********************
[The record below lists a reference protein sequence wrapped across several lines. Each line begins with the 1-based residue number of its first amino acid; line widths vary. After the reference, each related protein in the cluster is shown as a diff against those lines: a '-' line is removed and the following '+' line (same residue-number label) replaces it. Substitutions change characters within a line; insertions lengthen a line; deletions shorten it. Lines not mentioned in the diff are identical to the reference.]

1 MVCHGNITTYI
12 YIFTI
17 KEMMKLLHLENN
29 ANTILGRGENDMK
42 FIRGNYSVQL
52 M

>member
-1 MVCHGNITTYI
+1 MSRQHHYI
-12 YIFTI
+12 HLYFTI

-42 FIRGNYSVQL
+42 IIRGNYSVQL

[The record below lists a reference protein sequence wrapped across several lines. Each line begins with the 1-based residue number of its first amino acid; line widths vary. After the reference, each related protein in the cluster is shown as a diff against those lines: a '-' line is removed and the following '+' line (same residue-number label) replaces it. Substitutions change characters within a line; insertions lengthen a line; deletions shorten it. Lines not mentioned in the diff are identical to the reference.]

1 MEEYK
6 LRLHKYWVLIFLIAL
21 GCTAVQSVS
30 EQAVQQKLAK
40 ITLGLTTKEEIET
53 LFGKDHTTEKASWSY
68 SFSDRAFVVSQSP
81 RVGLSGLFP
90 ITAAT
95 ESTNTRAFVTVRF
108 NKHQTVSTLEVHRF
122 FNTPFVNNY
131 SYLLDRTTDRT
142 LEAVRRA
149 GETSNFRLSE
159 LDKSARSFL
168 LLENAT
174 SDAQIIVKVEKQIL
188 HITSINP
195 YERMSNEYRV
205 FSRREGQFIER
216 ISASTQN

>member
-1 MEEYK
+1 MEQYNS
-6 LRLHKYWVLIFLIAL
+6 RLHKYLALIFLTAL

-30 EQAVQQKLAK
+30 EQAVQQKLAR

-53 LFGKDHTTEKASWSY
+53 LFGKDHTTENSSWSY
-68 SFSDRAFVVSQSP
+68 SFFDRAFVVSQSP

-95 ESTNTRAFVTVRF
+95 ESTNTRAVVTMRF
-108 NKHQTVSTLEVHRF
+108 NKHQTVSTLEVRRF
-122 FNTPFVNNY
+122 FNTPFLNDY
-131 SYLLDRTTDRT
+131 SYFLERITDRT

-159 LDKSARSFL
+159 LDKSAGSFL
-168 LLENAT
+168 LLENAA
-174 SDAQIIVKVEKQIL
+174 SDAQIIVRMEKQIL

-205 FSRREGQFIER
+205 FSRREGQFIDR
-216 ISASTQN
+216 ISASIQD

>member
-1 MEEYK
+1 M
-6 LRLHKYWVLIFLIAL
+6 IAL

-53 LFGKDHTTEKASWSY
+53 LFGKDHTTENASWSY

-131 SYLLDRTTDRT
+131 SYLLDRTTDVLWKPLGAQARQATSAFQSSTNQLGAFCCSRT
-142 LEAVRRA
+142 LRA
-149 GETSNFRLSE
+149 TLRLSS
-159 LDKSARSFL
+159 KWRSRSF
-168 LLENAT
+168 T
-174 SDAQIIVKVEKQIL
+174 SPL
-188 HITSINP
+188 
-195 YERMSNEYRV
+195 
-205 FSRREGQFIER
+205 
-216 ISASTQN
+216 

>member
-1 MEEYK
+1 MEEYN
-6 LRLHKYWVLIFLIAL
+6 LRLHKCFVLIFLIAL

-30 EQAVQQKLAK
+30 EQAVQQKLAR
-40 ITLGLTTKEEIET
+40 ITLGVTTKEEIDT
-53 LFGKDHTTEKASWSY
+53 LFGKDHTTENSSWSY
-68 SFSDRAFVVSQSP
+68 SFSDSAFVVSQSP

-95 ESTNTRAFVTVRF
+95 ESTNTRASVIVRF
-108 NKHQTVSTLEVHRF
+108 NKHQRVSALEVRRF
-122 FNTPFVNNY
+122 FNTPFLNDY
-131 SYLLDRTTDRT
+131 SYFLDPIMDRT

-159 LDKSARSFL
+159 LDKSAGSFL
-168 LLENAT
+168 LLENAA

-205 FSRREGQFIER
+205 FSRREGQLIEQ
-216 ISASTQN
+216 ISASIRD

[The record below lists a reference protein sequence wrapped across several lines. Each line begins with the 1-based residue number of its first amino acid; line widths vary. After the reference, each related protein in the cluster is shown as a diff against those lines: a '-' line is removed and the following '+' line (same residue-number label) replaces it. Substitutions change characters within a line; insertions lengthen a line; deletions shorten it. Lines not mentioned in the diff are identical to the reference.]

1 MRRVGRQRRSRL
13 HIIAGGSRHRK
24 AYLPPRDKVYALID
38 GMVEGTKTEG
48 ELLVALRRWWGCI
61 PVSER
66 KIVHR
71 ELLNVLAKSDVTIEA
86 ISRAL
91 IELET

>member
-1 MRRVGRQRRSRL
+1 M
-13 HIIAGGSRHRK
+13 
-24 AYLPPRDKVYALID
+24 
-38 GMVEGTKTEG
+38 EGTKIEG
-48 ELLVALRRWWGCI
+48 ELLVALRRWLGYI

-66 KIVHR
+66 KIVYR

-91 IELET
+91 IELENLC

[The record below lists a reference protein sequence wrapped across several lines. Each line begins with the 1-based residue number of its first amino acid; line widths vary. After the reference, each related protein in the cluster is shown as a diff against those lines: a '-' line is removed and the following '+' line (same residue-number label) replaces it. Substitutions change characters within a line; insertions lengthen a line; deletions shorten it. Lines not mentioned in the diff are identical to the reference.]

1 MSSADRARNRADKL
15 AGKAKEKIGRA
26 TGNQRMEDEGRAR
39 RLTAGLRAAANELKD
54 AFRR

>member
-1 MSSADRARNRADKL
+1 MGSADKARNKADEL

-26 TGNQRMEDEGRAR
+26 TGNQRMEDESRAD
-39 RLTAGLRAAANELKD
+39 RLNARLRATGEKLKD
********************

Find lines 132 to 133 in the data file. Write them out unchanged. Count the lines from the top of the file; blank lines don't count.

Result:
86 ISRAL
91 IELET